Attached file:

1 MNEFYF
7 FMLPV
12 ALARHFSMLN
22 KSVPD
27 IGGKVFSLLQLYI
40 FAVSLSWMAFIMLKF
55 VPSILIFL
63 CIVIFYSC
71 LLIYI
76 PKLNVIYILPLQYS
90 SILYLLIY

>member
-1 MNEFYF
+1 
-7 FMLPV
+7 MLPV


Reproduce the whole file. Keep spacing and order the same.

1 MNEFYF
7 FMLPV
12 ALARHFSMLN
22 KSVPD
27 IGGKVFSLLQLYI
40 FAVSLSWMAFIMLKF
55 VPSILIFL
63 CIVIFYSC
71 LLIYI
76 PKLNVIYILPLQYS
90 SILYLLIY

>member
-1 MNEFYF
+1 
-7 FMLPV
+7 MLPV